Learning Technology jottings at Goldsmiths

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BETT 2009 @ Olympia – seminar talk

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BETT is the world’s largest educational technology event (or so it says) and it’s certainly massive. After not attending for 2 years, I very happily spent the day there yesterday.  After queueing for 1 hour and 20 minutes (my bad luck the system had a bit of a breakdown and I was in a particularly bad queue, others were much luckier) I finally got in at about 11.45am and was immediately overwhelmed by the sheer volume of it all. Stand after stand after stand of sales people hawking their wares, albeit in a very pleasant manner. I should have used the online interactive BETT route planner before I got there, but I hadn’t and so I just wandered around for 20 minutes and then decided to attend a seminar that had caught my eye:

25 years of ICT – what have we learned?

The speaker, Clare Johnson, was enthusiastic enough and a fervent advocate for the use of IT in the classroom. She underlined the importance of ownership when it came to kit, explaining how the electronic objects we use everyday (mobiles, laptops) become personalised possessions and that pupils work better if they too are allowed to develop a sense of ownership over their equipment, even if it is only for the duration of a school year. Fair point – I too treat my own and work computers as personal and would find it difficult to work in the same way if I had to share.  The independent is running an article on an initiative that promotes the same principle today. [Noteworthy is this supporting statement by a 10 year old pupil: “”It’s better than just doing it on paper, and you can save all of your work,” he says. “Pen and paper is just boring.”] But I would have liked her to suggest that an alternative to schools providing the kit for students might be for teachers to utilise much of the kit that students already own themselves. Of course there are still many students who do *not* have their own kit, who do not own a mobile or a home computer, but any alternative to buying yet more and more kit for every child should at least be explored. In the complimentary BETT guide in wednesday’s education supplement guardian, there was  an article asking “How green is my classroom?”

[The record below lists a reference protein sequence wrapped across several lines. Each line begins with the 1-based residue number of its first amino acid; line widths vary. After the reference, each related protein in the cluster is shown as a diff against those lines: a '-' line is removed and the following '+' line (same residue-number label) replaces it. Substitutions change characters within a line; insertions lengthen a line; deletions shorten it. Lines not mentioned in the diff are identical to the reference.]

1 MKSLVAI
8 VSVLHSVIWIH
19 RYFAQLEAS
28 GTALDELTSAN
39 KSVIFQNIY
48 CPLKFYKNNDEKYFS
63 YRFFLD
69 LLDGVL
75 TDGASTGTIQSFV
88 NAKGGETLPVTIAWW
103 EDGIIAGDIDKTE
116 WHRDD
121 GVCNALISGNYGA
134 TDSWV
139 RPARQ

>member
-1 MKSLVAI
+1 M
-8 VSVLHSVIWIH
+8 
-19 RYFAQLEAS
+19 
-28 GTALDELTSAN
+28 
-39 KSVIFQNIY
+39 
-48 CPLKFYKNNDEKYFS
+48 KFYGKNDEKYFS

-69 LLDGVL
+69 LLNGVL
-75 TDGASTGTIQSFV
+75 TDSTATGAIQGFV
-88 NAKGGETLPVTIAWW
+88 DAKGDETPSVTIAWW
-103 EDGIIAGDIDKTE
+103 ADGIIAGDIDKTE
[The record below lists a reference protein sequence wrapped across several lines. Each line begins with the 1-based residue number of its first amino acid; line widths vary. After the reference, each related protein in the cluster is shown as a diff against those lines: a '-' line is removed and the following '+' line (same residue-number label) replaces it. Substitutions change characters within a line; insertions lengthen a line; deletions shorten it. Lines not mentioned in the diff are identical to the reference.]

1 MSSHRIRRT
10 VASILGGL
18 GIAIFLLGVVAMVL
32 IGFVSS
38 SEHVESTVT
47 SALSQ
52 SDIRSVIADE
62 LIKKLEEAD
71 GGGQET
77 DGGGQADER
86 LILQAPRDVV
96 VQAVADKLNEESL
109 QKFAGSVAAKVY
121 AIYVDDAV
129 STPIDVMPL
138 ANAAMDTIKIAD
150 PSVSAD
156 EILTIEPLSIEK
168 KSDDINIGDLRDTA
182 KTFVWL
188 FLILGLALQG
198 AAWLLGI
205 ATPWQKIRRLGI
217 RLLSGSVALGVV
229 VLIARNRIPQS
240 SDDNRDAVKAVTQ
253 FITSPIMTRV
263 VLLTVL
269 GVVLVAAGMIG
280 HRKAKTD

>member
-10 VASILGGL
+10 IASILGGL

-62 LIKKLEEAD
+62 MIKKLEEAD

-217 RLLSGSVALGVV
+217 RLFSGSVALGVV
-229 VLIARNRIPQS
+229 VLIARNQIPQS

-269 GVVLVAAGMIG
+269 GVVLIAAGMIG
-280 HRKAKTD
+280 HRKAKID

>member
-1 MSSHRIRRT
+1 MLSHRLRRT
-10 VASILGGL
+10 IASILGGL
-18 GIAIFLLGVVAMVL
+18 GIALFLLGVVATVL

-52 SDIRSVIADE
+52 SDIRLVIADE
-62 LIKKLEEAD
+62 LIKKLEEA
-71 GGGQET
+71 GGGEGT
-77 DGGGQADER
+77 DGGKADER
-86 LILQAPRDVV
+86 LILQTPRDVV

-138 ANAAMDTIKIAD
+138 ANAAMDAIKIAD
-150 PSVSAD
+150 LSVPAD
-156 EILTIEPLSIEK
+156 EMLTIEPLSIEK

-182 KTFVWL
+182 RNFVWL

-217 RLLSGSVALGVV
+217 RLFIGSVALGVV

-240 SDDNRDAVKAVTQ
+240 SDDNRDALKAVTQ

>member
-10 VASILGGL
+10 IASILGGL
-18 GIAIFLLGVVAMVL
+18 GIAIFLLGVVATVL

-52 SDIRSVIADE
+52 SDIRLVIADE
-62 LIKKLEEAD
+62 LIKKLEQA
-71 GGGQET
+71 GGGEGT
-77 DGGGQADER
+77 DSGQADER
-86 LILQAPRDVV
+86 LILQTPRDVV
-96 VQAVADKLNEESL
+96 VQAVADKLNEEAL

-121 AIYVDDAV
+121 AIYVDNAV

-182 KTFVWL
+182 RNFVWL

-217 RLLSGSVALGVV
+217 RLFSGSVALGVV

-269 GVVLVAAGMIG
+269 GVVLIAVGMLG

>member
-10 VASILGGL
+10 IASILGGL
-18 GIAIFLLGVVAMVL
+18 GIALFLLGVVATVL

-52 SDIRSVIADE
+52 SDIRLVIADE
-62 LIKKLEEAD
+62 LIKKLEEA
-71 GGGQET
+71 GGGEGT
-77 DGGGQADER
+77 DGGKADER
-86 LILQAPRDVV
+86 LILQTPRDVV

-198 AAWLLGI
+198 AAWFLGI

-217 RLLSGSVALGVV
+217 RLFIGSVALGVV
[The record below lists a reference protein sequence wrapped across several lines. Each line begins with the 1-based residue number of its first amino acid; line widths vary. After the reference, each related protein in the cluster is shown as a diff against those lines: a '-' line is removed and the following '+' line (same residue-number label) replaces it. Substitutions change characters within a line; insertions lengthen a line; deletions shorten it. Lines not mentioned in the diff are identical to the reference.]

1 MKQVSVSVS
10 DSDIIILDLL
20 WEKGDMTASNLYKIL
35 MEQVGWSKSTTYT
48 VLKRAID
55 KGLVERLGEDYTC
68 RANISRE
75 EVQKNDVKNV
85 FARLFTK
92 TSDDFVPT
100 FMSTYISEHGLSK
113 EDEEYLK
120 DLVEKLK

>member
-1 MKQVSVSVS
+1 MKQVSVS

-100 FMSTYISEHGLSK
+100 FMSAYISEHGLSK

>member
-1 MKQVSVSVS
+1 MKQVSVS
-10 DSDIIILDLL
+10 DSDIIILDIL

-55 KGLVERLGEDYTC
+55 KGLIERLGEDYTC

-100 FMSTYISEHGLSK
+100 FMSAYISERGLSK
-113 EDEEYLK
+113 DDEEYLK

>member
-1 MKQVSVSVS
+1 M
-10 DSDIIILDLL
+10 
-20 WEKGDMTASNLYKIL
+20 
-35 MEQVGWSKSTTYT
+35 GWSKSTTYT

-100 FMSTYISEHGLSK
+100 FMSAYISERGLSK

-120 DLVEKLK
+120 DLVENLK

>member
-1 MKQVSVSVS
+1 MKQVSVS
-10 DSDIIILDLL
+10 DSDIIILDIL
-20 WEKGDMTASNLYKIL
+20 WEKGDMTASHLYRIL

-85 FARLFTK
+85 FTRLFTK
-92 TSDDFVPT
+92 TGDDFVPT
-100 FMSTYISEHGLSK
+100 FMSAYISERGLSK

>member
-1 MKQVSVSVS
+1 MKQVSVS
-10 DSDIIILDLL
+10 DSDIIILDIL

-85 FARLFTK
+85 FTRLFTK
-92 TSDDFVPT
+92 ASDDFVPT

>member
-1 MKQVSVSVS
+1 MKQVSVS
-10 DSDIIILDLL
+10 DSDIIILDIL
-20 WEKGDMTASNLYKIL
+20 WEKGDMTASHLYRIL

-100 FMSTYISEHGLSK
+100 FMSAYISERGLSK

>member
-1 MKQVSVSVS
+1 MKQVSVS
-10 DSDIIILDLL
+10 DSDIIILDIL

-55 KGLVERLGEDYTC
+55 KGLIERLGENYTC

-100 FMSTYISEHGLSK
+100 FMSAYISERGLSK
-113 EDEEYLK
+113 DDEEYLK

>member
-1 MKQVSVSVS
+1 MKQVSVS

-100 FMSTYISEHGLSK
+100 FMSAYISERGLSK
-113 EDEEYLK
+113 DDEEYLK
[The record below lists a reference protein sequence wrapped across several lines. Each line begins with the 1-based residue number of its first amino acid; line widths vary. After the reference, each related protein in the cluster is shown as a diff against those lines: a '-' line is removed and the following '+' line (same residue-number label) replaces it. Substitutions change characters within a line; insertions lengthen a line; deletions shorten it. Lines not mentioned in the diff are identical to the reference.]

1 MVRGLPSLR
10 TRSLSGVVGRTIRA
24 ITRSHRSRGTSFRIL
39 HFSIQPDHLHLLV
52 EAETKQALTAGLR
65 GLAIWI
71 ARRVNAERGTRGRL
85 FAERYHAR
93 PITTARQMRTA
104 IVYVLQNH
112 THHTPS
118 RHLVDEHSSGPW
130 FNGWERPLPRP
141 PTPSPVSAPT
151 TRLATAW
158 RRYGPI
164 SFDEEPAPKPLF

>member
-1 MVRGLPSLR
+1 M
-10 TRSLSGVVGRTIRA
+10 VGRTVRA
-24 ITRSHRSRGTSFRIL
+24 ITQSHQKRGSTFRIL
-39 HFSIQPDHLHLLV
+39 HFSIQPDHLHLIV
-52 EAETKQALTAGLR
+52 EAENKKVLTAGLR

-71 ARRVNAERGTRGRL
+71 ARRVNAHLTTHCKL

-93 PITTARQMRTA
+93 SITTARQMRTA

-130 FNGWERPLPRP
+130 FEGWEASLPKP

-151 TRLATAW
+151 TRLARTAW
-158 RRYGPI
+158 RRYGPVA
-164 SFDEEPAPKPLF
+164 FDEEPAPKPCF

Making classrooms greener great – but hopefully not by way of bying new, “greener” kit and chucking out the old.

Clare Johnson ended her talk by complaining about the reality of student education, focusing on the statistic that despite the efforts of government iniatives to bring IT to schools, a far too high percentage of teaching/ learning is still done by “copying from books or the board”. She seemed really upset about it, but seemed to presuppose that this is a “bad thing”. But why is it bad? She didn’t reason the point other than by pointing out that outside of the classroom, children spend much time on social networking sites. Yes… but… when I was in school I spent much of my time outside the classroom sitting on swings or watching cartoons on television. This did not however help me in any way with my geography or maths.

I get Ms Johnson’s point, of course (are there better ways of engaging students in their learning than making them copy information from books?); yet something else rankled.  Effectively lambasting teachers for not using ICT creatively in their teaching, she made this point in the most archaic fashion. She delivered a 45 minute lecture to a silent audience, from a podium, supported only by a few powerpoint slides, crammed with text. Just like lecturers do all over the country. Isn’t there something about leading by example?


Written by Sonja Grussendorf

January 15, 2009 at 13:58

Posted in BETT, event

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